Swedish Designer Designs Global, Produces Local

Ulf Andersson designs his easy-to-wear dresses with fabric that has been printed in India according to his color selections and designs he culls from clothes once found in his grandmothers’ closets, on wallpaper or any other inspirational point.

But when it comes to making his dresses and tops, he relies upon patterns he has crafted himself and on seamstresses who work in Los Angeles.

“I tried making samples in China a couple of times, but I never liked the way they came out,” said the Swedish designer, who has a studio in Los Angeles on Melrose Avenue. “I have a lot of details in my designs, and sometimes that is hard to transfer to a Chinese factory. ... I can’t afford to have huge mistakes.”

Andersson started his self-named label in 2000 under the name Punch Phashion, but it was later changed to his own name in 2005. With a degree in patternmaking from Stockholms Tillskärarakademi, a vocational school in Stockholm, Andersson uses his years of studies to make his own patterns, which account for the level of detail in his creations. His samples are sewn in the back of his studio.

Once orders are placed at the 30 to 40 stores he sells to in the United States, his array of Ulf Andersson dresses and smock-like tops are cut by the same woman he has employed for more than a decade. “I tell you, I treat her like my wife,” the Swedish designer said jokingly, declining to give her name. “You have to be careful. People can be sneaky and could steal her away.”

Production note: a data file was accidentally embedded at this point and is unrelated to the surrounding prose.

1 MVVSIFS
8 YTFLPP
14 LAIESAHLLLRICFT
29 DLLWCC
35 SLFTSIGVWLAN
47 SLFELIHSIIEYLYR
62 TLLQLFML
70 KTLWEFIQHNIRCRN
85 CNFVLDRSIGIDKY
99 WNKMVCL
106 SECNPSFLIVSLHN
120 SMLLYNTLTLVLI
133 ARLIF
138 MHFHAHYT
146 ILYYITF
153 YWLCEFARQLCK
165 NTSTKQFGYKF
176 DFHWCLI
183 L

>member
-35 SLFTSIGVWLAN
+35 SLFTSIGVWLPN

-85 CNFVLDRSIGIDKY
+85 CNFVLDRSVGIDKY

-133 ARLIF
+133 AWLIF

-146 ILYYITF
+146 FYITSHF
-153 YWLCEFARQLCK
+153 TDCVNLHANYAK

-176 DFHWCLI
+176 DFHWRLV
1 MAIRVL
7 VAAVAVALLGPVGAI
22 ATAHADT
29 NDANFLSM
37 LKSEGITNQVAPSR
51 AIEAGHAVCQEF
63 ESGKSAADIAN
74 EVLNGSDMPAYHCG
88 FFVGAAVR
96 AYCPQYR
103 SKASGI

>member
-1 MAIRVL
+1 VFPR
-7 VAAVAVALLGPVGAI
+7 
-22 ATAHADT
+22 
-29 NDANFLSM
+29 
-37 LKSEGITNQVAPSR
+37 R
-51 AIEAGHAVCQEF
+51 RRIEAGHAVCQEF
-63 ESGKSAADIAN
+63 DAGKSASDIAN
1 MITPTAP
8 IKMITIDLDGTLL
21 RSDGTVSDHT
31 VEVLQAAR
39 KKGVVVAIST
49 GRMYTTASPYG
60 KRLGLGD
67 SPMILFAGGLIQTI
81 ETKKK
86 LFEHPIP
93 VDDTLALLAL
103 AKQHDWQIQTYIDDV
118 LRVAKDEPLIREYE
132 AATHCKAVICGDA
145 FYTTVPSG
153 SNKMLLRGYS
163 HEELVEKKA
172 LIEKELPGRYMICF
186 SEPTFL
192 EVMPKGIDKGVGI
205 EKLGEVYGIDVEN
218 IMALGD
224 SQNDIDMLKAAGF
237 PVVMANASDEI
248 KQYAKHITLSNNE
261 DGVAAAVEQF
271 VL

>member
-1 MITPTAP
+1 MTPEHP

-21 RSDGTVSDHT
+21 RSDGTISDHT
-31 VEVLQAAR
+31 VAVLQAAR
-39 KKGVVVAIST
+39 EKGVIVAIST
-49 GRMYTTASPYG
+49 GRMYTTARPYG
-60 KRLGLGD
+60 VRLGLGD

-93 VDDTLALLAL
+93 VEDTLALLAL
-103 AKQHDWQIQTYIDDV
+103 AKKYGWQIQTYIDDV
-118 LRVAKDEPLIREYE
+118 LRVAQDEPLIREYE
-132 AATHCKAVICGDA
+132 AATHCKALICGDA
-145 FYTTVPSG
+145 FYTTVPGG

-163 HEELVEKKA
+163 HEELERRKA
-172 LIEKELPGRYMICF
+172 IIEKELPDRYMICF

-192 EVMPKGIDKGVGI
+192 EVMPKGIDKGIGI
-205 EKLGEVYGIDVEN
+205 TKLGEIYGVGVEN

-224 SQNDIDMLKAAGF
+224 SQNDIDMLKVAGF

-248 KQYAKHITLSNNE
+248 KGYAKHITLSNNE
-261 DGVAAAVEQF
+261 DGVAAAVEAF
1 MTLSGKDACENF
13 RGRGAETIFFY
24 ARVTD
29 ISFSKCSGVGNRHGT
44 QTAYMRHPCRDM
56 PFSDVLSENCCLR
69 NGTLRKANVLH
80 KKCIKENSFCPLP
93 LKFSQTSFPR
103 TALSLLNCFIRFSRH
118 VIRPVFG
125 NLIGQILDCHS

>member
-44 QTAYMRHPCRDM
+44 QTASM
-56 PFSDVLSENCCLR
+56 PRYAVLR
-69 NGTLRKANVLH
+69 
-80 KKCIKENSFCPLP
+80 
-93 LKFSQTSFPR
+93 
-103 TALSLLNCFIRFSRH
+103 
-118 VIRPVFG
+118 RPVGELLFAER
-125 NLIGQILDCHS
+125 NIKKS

Once his garments are cut, they are sewn by several sewers in Los Angeles.

For his collection, Andersson uses primarily viscose rayon for Spring and Fall and sometimes silk velvet for Holiday. “I like the way the velvet flows,” he noted.

His styles, which retail for around $220, are reminiscent of the 1940s and the 1950s with a contemporary influence. “They are full-figure friendly,” he explained. “It looks good on women and very feminine.”

If a particular style sells well, he keeps it in his collection and updates it with new prints and colors. He has one style inspired from the 1940s, which has been bought by the same store for the past 10 years.

Andersson’s customers range in age from 26 to 70, and his collection comes in sizes 2 to 14.

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